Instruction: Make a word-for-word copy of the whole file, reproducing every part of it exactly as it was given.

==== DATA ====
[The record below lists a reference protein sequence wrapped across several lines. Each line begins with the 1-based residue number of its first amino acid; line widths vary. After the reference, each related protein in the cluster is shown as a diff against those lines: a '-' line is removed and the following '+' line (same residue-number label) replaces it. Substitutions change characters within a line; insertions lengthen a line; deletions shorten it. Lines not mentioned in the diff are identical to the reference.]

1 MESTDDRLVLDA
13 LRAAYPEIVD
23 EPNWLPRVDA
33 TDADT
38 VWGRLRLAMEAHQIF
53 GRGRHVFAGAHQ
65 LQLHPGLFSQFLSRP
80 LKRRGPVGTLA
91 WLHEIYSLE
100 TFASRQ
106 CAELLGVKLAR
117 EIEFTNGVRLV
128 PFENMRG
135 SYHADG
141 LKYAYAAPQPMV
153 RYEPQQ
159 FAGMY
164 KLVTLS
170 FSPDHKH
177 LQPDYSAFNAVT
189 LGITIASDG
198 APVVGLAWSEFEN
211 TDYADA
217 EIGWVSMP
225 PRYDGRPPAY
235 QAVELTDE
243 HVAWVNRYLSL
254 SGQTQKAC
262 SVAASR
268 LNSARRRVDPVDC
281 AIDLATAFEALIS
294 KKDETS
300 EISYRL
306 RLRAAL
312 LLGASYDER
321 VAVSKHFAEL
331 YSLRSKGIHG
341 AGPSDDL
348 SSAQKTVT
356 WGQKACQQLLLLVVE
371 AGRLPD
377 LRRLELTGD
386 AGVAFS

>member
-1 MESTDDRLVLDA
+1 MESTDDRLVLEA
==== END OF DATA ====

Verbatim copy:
[The record below lists a reference protein sequence wrapped across several lines. Each line begins with the 1-based residue number of its first amino acid; line widths vary. After the reference, each related protein in the cluster is shown as a diff against those lines: a '-' line is removed and the following '+' line (same residue-number label) replaces it. Substitutions change characters within a line; insertions lengthen a line; deletions shorten it. Lines not mentioned in the diff are identical to the reference.]

1 MESTDDRLVLDA
13 LRAAYPEIVD
23 EPNWLPRVDA
33 TDADT
38 VWGRLRLAMEAHQIF
53 GRGRHVFAGAHQ
65 LQLHPGLFSQFLSRP
80 LKRRGPVGTLA
91 WLHEIYSLE
100 TFASRQ
106 CAELLGVKLAR
117 EIEFTNGVRLV
128 PFENMRG
135 SYHADG
141 LKYAYAAPQPMV
153 RYEPQQ
159 FAGMY
164 KLVTLS
170 FSPDHKH
177 LQPDYSAFNAVT
189 LGITIASDG
198 APVVGLAWSEFEN
211 TDYADA
217 EIGWVSMP
225 PRYDGRPPAY
235 QAVELTDE
243 HVAWVNRYLSL
254 SGQTQKAC
262 SVAASR
268 LNSARRRVDPVDC
281 AIDLATAFEALIS
294 KKDETS
300 EISYRL
306 RLRAAL
312 LLGASYDER
321 VAVSKHFAEL
331 YSLRSKGIHG
341 AGPSDDL
348 SSAQKTVT
356 WGQKACQQLLLLVVE
371 AGRLPD
377 LRRLELTGD
386 AGVAFS

>member
-1 MESTDDRLVLDA
+1 MESTDDRLVLEA